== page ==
Natural Dyeing: The Magic of Green
Although green is found abundantly in nature, especially here on the “Emerald Isle”, there is no one plant that gives you a rich deep green directly from the dye pot. Yes, a variety of plants can indeed give you subtle hues or shades of green but to get a true green one has two main options. From my experience of working with dye plants in my locality, yellow is the most common colour readily available from the natural world.
When it comes to the history of natural dyes, the greens of Europe were created by mixing Weld (yellow) & Woad (Blue) or visa versa. Textiles would have been dyed in Woad & then overdyed in the yellow of Weld. Overdyeing is the process of dyeing fibre in one colour, then re-dyeing in another colour. As green grew in popularity, different methods of achieving this colour also developed.
The most common way to achieve green naturally is by combining either a yellow and blue dye or by modifying a yellow dye with iron, this saddens down the yellow, shifting it through mustard, towards green. Yellow can also be modified with copper usually resulting in a brighter neon type green. With correct use, Iron can be used safely however it is quite harsh on fibres, especially the more delicate protein fibres such as wool or silk. Both iron and copper are heavy metals, I have found that iron can be used and disposed of safely, whereas copper can be hazardous and challenging to dispose of safely. This leaves combining a yellow with a blue dye or visa versa the gentlest option for our textiles and environment.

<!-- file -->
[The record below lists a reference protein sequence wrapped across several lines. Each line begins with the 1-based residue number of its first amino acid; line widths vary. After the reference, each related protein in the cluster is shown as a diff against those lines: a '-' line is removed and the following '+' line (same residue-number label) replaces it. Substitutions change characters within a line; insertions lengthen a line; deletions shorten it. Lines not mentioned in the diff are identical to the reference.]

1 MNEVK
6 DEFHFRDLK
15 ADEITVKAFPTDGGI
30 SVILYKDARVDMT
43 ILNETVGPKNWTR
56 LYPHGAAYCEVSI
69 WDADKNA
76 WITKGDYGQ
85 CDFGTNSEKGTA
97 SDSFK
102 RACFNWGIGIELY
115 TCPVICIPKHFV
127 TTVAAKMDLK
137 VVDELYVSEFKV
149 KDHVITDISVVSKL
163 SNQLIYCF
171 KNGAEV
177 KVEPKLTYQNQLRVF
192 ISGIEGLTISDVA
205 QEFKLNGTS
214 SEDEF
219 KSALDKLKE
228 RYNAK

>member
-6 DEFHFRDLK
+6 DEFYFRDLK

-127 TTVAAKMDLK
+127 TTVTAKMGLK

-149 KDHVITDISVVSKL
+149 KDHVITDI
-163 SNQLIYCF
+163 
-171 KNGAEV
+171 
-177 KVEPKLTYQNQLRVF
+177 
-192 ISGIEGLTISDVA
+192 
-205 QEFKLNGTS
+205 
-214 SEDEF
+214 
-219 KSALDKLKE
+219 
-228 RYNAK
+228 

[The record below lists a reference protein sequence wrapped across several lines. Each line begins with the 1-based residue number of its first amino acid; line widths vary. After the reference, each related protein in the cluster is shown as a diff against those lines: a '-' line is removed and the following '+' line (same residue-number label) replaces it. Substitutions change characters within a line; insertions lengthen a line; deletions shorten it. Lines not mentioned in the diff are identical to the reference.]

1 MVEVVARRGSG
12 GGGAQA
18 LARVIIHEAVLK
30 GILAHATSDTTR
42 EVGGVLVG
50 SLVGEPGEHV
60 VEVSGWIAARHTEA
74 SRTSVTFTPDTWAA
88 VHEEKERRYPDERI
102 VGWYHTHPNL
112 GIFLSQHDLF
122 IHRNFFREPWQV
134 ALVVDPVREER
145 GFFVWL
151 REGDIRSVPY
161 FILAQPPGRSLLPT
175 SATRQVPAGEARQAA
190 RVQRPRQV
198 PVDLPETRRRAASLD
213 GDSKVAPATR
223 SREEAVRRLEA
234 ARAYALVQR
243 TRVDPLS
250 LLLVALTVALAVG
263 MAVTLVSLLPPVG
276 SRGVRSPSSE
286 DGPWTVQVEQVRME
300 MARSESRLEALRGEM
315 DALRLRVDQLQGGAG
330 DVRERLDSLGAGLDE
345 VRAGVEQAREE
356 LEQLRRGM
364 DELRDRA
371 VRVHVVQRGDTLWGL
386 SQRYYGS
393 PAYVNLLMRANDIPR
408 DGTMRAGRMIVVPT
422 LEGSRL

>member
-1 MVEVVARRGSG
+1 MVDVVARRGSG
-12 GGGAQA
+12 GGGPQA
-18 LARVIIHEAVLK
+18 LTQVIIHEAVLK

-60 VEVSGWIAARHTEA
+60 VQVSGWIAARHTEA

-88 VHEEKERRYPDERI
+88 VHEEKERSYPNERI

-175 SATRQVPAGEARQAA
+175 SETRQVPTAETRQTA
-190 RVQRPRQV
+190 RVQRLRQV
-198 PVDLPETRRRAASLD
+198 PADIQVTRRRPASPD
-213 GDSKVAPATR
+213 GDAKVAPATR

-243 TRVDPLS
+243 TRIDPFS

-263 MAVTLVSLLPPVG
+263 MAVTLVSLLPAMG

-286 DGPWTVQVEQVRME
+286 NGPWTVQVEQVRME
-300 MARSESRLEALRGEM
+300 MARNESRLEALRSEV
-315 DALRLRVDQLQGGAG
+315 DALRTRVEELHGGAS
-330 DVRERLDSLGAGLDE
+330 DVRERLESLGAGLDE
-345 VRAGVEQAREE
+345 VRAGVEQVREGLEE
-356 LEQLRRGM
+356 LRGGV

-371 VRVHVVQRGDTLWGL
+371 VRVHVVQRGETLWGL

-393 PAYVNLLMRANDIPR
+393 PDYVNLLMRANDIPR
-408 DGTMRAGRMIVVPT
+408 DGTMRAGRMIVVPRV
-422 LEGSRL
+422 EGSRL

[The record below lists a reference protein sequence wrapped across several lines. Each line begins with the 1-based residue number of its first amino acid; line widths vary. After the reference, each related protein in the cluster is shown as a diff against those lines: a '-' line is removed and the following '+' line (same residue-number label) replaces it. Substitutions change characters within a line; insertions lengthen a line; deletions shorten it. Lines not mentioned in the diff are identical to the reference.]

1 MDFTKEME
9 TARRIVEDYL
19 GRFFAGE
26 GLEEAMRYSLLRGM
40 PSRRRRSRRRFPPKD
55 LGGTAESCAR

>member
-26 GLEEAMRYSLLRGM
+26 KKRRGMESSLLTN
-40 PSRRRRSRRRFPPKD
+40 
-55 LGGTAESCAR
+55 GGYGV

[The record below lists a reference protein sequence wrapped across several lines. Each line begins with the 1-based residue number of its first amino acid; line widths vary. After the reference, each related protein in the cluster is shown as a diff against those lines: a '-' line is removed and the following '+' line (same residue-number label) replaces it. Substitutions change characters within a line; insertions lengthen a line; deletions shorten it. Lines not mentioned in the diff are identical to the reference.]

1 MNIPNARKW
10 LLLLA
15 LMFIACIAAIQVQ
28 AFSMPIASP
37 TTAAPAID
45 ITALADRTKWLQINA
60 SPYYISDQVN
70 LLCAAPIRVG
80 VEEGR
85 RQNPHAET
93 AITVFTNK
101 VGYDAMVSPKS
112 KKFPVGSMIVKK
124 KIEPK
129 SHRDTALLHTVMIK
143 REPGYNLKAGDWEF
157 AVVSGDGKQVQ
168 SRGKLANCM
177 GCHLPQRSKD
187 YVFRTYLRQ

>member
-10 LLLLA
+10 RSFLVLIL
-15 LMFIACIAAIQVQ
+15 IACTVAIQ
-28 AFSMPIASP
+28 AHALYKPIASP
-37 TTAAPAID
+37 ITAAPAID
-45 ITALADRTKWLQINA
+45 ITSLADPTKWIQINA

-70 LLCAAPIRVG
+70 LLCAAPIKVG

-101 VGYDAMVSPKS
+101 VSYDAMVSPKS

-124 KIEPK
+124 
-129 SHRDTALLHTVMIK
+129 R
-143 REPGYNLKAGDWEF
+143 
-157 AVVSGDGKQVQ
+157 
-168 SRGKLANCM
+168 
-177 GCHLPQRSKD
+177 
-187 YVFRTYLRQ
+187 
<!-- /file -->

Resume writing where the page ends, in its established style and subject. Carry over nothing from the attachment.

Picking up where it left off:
When it comes to dyeing using a yellow and a blue, there are so many options for yellow. However, when applied to textiles, not all yellows are equal in their longevity so it is best to use the more colourfast yellows such as fustic or Weld. For the blue, you could use indigo or woad.
Anyone familiar with the colours of natural dyes will start to see the subtleties of shades between each colour. You can have 10 different shades of pink each one just fractionally different than the next. If they were to be side by side you may not notice the subtle difference but if you were to contrast the lightest and the darkest of the ten, the difference would be clear. Nowhere has this been more apparent to me than observing and working with green, the range of shades from this soothing colour are endless.
When combing a yellow and blue, the shade of yellow will determine the resulting shade of green. When you think about yellow, we have the bright shades of a daffodil, the vibrancy of lemon, the golden yellow of a mango, or the orange-yellow of the bumblebee. Once you apply a blue to any of these shades of yellow, the greens can range from grass, lime, forest, seaweed, sage or chartreuse green.
It is a wonderful endeavour to be able to work with natural colour in this way. To learn of the subtleties and nuances of the natural world through colour is a privilege. If you have a moment today, talk a walk through your neighbourhood and observe the plants and colours around you. Be curious & see what’s growing in abundance, I wonder if you could dye with these and what colours they would yield?
I recently managed to get a really beautiful green using tannic acid and marigold from The Yarn Tree USA. This might have had something to do with the pot, though, since one of my dye pots has some exposed metal inside. That might have affected the results, but I can’t remember whether that was the pot I used. I’ll try again and make certain I’m using one of the good pots lol.
Greetings: I am completely naïve about natural dying, so pardon my ignorance. Would dying fabric blue then yellow then blue again achieve a blue-green? If not, then how? Thank you!